Although the name may be misleading, Genovese is an unquestionably Neapolitan dish. As to the reason for this name, there are several theories.

The first hypothesis, the simplest and most obvious, holds that the name “genovese” is due to the presence of Genoese cooks in Naples who used to cook meat in this way.
In fact, especially during the period of the maritime republics, relations between Genoa and Naples were very intense.

Then there is the Angevin theory.
The oldest source reporting a recipe similar to Genovese dates back to 1285 in the “Liber de coquina,” a cookbook written in Vulgar Latin, presumably in Naples.
This book was dedicated to Charles II of Anjou and found in the National Archives in Paris. Tria Genovese is mentioned here, where “tria” is a term dating back to the late Middle Ages for pasta.
This recipe tells of a very slow-cooked sauce prepared with onions and meat.
The Angevins at the time of the book had recently settled in Naples, and the French influence is indeed predominant.

There are also those who claim that Genovese does not refer to the Ligurian city but rather to the surname of the Neapolitan cook who invented this recipe.
Indeed, in Naples and Campania the Genovese surname is still widespread today.

Finally, there are those who claim that the adjective “Genovese” does not come from Genoa but rather from Geneva.
In fact, it seems that at the Bourbon court there was a cook who was a native of Geneva and nicknamed ‘o Genoves by the Neapolitans. So not for the Ligurian city but for the Swiss “geneves.”

pasta alla genovese recipe
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Pasta alla Genovese Recipe
Pasta alla Genovese is a traditional Neapolitan recipe.
Although the name may be misleading, La Genovese is an unquestionably Neapolitan dish and has nothing to do with Genoa.
The sauce consists of a hearty ragu without tomato, prepared with lots of onion. The main characteristic is the gentle and prolonged cooking that allows the meat and onions to melt, resulting in a creamy, flavorful and at the same time mild sauce.
Course pasta
Cuisine Italian
Keyword genovese recipe, pasta alla Genovese
Prep Time 30 minutes
Cook Time 3 hours
Total Time 3 hours 30 minutes
Servings 4
Calories 953kcal
Ingredients
  • 600 g beef 1.3 pounds, beef chuck roast or stewing beef. I used what we call in Italy “magatello” (eye of round)
  • 1 carrot medium
  • 1 celery stalk
  • 60 ml olive oil 4 tablespoons, extra virgin
  • 1 kg onions 2.2 pounds, yellow or red
  • 230 ml white wine 1 cup, dry at room temperature
  • parsley a small bunch
  • 1 bay leaf
  • salt to taste
  • 360 g pasta 3/4 pound of Ziti. Alternatively, you can use caserecce or paccheri
  • Parmigiano Reggiano grated, to taste (optional)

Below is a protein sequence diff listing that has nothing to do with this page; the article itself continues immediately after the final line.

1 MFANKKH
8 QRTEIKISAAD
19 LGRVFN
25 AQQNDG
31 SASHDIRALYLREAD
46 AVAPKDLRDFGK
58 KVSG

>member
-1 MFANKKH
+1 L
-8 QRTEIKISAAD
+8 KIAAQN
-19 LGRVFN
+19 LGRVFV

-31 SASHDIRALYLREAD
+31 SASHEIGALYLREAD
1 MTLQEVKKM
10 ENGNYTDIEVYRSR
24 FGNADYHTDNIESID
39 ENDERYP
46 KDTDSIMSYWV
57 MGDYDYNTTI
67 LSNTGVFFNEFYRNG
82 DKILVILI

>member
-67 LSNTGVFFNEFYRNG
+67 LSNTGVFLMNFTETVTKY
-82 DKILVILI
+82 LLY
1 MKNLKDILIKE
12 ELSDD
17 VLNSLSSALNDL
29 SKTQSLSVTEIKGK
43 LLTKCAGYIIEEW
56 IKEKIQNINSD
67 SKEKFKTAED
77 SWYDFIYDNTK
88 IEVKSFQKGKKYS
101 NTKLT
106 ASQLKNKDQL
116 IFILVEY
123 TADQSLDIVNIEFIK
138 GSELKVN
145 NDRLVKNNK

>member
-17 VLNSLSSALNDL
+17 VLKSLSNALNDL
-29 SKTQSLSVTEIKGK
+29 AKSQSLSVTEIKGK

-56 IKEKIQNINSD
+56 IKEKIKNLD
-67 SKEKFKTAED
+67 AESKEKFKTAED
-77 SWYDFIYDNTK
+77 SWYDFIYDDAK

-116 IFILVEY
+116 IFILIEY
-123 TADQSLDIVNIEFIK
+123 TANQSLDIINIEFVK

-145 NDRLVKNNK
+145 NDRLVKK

Instructions
The Soffritto
  • Peel the carrot and clean the celery. Then chop the vegetables coarsely.
  • Prepare the meat on a cutting board. Remove any excess fat and cut into medium sized pieces.
  • Pour the oil into a saucepan and add the chopped carrot and celery. Sauté for a few minutes.
The Genovese Sauce
  • Add the pieces of meat to the soffritto. Cook over medium heat for about 10 minutes, stirring occasionally so that the meat browns all over.
  • Meanwhile, peel the onions. Then slice them finely using a mandoline slicer.
  • Add the onions to the meat and mix well. Then add the chopped parsley and a bay leaf.
  • When the onions are wilted, add 1/2 cup of room temperature dry white wine. Let the alcohol evaporate. Cover and continue to cook over very low heat for about 2 hours.
  • After 2 hours, the sauce will have taken on its characteristic brownish color and the meat will be tender. At this point, raise the heat a little and add the remaining 1/2 cup of white wine. Stir and continue to cook over a low heat for another hour.
  • At the end of this time, your Genovese sauce is ready. The meat and onions will have become creamy and well blended. Taste and add salt if necessary.
Cooking the Pasta
  • Bring a large pot of salted water to a boil. Cook the ziti (which you have now broken up with your hands) according to the cooking time on the package (about 10 minutes).
  • Drain the pasta al dente with a slotted spoon and place in a bowl with the sauce. Toss the pasta with the Genovese sauce and serve.
  • Pour a little Genovese sauce on each plate and sprinkle with grated Parmigiano-Reggiano cheese if you like. Serve the Pasta alla Genovese hot.
Nutrition
Calories: 953kcal | Carbohydrates: 92g | Protein: 40g | Fat: 45g | Saturated Fat: 14g | Polyunsaturated Fat: 3g | Monounsaturated Fat: 23g | Trans Fat: 2g | Cholesterol: 107mg | Sodium: 132mg | Potassium: 1045mg | Fiber: 8g | Sugar: 14g | Vitamin A: 2559IU | Vitamin C: 20mg | Calcium: 113mg | Iron: 5mg